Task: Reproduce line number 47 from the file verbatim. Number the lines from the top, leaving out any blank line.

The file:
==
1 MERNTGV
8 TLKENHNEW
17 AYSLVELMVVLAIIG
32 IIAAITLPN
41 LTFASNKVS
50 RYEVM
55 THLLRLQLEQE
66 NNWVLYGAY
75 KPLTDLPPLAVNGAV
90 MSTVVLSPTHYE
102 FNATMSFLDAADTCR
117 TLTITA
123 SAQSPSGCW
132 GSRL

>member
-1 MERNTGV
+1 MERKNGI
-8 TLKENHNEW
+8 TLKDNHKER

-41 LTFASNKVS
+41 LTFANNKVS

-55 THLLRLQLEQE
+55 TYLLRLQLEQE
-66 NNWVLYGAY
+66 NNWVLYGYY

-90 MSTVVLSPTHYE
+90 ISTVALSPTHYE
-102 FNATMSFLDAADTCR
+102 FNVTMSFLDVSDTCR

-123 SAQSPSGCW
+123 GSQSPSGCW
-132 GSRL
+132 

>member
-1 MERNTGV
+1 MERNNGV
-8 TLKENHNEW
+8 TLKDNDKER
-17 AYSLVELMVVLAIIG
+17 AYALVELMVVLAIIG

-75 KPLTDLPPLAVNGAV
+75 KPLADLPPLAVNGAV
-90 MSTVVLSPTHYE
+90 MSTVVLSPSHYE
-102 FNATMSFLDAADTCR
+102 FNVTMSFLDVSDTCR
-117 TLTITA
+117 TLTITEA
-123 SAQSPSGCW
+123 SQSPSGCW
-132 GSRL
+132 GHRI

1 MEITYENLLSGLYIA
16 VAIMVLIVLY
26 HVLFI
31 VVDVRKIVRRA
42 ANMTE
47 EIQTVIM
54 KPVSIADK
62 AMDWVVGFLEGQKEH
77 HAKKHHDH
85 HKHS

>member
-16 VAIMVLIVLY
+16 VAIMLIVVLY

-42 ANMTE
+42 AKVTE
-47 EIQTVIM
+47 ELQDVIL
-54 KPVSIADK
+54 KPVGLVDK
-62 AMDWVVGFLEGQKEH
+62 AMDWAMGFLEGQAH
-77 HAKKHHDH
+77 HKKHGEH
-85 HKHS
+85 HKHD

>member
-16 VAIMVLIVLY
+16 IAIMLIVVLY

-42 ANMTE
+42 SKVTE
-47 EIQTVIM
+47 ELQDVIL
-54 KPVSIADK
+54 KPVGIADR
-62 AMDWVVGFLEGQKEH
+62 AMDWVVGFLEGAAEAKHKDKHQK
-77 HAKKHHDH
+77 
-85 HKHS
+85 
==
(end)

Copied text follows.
-117 TLTITA